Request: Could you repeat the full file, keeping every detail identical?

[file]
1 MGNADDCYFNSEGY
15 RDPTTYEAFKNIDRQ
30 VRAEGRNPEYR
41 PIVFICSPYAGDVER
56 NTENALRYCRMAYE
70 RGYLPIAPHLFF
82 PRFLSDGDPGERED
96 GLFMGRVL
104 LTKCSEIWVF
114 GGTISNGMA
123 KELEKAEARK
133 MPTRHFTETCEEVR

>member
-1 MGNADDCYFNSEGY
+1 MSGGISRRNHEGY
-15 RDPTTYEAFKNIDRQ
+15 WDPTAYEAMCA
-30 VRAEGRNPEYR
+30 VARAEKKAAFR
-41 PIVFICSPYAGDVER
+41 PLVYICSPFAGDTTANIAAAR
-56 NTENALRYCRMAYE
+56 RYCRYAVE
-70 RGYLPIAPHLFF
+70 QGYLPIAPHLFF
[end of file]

1 MGNADDCYFNSEGY
15 RDPTTYEAFKNIDRQ
30 VRAEGRNPEYR
41 PIVFICSPYAGDVER
56 NTENALRYCRMAYE
70 RGYLPIAPHLFF
82 PRFLSDGDPGERED
96 GLFMGRVL
104 LTKCSEIWVF
114 GGTISNGMA
123 KELEKAEARK
133 MPTRHFTETCEEVR

>member
-1 MGNADDCYFNSEGY
+1 MSGGISRRNHEGY
-15 RDPTTYEAFKNIDRQ
+15 WDPTAYEAMCA
-30 VRAEGRNPEYR
+30 VARAEKKAAFR
-41 PIVFICSPYAGDVER
+41 PLVYICSPFAGDTTANIAAAR
-56 NTENALRYCRMAYE
+56 RYCRYAVE
-70 RGYLPIAPHLFF
+70 QGYLPIAPHLFF